Previously, diagnostic imaging was reported to be inconclusive in the identification of the sports hernia., Several authors noted magnetic resonance imaging (MRI) to be effective for ruling out underlying and associated pathology, but that it offered no significant findings in patients with the diagnosis of a sports hernia.,,, More recent authors suggest improved imaging techniques utilizing a large field-of-view magnetic resonance (MR) survey of the pelvis, in combination with high-resolution MR of the pubic region to be an effective tool for evaluating athletes with the potential diagnosis of sports hernia., These protocols are noted to have improved accuracy in identification of adductor tendon and abdominal injury. It is suggested that greater understanding of musculoskeletal anatomy of the pubic region offered by these MR image findings, and specific patterns of pathology associated with athletic pubalgia may aide in the identification of the sports hernia.,,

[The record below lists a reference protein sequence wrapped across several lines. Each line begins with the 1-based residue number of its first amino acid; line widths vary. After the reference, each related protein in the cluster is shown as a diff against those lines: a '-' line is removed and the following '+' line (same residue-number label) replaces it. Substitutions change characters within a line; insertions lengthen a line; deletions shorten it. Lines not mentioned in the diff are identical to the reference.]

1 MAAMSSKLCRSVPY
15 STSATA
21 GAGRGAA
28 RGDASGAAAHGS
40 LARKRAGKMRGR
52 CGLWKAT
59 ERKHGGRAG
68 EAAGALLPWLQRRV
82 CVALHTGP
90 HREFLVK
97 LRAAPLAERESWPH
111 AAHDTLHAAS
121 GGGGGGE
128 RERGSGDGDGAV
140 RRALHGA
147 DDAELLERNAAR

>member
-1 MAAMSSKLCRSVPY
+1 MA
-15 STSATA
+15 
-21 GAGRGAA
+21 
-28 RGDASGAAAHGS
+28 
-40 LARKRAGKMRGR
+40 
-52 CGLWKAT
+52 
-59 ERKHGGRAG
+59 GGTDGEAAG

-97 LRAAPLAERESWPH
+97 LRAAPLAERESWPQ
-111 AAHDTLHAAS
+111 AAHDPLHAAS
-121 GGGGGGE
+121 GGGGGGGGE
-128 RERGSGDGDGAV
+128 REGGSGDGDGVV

With the lack of objective findings demonstrated using diagnostic methods such as radiographs, ultrasound, and computerized tomography (CT), the definitive diagnosis of a sports hernia has proven difficult without surgical exploration. Diagnosis most often is achieved following the exclusion of other potential pathology. After other potential sources of groin pain have been eliminated, focus can turn to the classic symptoms described by athletes with sports hernia. These symptoms can include a subjective complaint of groin and/or abdominal pain, pain which increases with activity and subsides with rest, tenderness over the pubic ramus/lateral border of the rectus abdominis/conjoined tendon, pain with resisted hip adduction, and pain with resisted abdominal curl-up. Unfortunately these symptoms exist with numerous other pathologies and the most accurate diagnostic method is surgical exploration and identification.